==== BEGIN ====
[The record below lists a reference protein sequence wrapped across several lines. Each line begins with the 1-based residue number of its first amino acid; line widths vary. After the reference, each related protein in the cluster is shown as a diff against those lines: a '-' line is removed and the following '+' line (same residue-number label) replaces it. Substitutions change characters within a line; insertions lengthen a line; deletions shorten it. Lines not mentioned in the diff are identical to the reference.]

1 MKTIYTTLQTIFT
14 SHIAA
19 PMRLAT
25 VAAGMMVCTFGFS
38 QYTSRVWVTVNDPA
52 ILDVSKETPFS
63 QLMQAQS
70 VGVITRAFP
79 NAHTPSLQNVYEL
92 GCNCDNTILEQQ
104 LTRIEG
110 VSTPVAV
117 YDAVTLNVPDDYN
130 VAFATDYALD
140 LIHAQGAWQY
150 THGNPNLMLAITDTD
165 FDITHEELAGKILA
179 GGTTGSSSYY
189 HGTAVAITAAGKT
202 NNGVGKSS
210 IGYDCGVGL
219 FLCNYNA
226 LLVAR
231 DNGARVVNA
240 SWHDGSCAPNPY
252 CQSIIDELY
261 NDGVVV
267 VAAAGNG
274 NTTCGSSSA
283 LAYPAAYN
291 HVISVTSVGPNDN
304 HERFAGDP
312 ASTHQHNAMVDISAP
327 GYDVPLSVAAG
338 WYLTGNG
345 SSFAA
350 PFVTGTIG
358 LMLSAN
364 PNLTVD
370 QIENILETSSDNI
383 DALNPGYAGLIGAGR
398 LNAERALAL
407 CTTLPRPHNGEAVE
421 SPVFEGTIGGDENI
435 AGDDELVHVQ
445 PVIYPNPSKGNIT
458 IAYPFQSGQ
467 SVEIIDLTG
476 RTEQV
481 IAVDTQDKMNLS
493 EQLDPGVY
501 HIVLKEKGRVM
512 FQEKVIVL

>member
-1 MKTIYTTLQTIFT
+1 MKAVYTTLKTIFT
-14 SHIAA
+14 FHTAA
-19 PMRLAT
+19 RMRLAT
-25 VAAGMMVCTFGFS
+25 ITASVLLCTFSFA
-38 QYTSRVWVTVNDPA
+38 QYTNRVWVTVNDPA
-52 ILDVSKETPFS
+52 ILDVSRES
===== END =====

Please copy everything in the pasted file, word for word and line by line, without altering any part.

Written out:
[The record below lists a reference protein sequence wrapped across several lines. Each line begins with the 1-based residue number of its first amino acid; line widths vary. After the reference, each related protein in the cluster is shown as a diff against those lines: a '-' line is removed and the following '+' line (same residue-number label) replaces it. Substitutions change characters within a line; insertions lengthen a line; deletions shorten it. Lines not mentioned in the diff are identical to the reference.]

1 MKTIYTTLQTIFT
14 SHIAA
19 PMRLAT
25 VAAGMMVCTFGFS
38 QYTSRVWVTVNDPA
52 ILDVSKETPFS
63 QLMQAQS
70 VGVITRAFP
79 NAHTPSLQNVYEL
92 GCNCDNTILEQQ
104 LTRIEG
110 VSTPVAV
117 YDAVTLNVPDDYN
130 VAFATDYALD
140 LIHAQGAWQY
150 THGNPNLMLAITDTD
165 FDITHEELAGKILA
179 GGTTGSSSYY
189 HGTAVAITAAGKT
202 NNGVGKSS
210 IGYDCGVGL
219 FLCNYNA
226 LLVAR
231 DNGARVVNA
240 SWHDGSCAPNPY
252 CQSIIDELY
261 NDGVVV
267 VAAAGNG
274 NTTCGSSSA
283 LAYPAAYN
291 HVISVTSVGPNDN
304 HERFAGDP
312 ASTHQHNAMVDISAP
327 GYDVPLSVAAG
338 WYLTGNG
345 SSFAA
350 PFVTGTIG
358 LMLSAN
364 PNLTVD
370 QIENILETSSDNI
383 DALNPGYAGLIGAGR
398 LNAERALAL
407 CTTLPRPHNGEAVE
421 SPVFEGTIGGDENI
435 AGDDELVHVQ
445 PVIYPNPSKGNIT
458 IAYPFQSGQ
467 SVEIIDLTG
476 RTEQV
481 IAVDTQDKMNLS
493 EQLDPGVY
501 HIVLKEKGRVM
512 FQEKVIVL

>member
-1 MKTIYTTLQTIFT
+1 MKAVYTTLKTIFT
-14 SHIAA
+14 FHTAA
-19 PMRLAT
+19 RMRLAT
-25 VAAGMMVCTFGFS
+25 ITASVLLCTFSFA
-38 QYTSRVWVTVNDPA
+38 QYTNRVWVTVNDPA
-52 ILDVSKETPFS
+52 ILDVSRES